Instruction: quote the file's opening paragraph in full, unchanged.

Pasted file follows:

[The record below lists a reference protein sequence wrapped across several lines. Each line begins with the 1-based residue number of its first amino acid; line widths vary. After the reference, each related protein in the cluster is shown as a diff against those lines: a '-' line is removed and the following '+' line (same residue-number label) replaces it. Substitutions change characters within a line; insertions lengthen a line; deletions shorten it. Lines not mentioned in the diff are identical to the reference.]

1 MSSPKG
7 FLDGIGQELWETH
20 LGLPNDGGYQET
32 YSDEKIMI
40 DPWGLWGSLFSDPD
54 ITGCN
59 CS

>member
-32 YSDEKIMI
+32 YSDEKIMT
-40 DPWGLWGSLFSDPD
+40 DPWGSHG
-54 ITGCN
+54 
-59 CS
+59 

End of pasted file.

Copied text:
[The record below lists a reference protein sequence wrapped across several lines. Each line begins with the 1-based residue number of its first amino acid; line widths vary. After the reference, each related protein in the cluster is shown as a diff against those lines: a '-' line is removed and the following '+' line (same residue-number label) replaces it. Substitutions change characters within a line; insertions lengthen a line; deletions shorten it. Lines not mentioned in the diff are identical to the reference.]